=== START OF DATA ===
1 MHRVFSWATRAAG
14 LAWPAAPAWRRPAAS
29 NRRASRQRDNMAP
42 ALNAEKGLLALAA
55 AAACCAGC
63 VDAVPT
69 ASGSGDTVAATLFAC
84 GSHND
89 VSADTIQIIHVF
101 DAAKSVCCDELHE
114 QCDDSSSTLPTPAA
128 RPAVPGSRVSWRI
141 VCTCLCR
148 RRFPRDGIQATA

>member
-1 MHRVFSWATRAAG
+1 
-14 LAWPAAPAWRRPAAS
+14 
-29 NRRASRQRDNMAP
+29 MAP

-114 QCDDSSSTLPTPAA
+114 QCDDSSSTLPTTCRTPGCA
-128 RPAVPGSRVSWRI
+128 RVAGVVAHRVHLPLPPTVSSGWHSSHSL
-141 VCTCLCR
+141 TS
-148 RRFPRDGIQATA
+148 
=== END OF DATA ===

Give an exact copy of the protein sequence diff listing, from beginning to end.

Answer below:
1 MHRVFSWATRAAG
14 LAWPAAPAWRRPAAS
29 NRRASRQRDNMAP
42 ALNAEKGLLALAA
55 AAACCAGC
63 VDAVPT
69 ASGSGDTVAATLFAC
84 GSHND
89 VSADTIQIIHVF
101 DAAKSVCCDELHE
114 QCDDSSSTLPTPAA
128 RPAVPGSRVSWRI
141 VCTCLCR
148 RRFPRDGIQATA

>member
-1 MHRVFSWATRAAG
+1 
-14 LAWPAAPAWRRPAAS
+14 
-29 NRRASRQRDNMAP
+29 MAP

-114 QCDDSSSTLPTPAA
+114 QCDDSSSTLPTTCRTPGCA
-128 RPAVPGSRVSWRI
+128 RVAGVVAHRVHLPLPPTVSSGWHSSHSL
-141 VCTCLCR
+141 TS
-148 RRFPRDGIQATA
+148 